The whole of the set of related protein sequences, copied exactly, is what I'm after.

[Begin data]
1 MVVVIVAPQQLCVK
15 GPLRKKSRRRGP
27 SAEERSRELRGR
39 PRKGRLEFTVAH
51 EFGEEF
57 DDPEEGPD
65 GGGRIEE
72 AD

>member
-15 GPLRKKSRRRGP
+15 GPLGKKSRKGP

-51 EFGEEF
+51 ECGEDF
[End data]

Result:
1 MVVVIVAPQQLCVK
15 GPLRKKSRRRGP
27 SAEERSRELRGR
39 PRKGRLEFTVAH
51 EFGEEF
57 DDPEEGPD
65 GGGRIEE
72 AD

>member
-15 GPLRKKSRRRGP
+15 GPLGKKSRKGP

-51 EFGEEF
+51 ECGEDF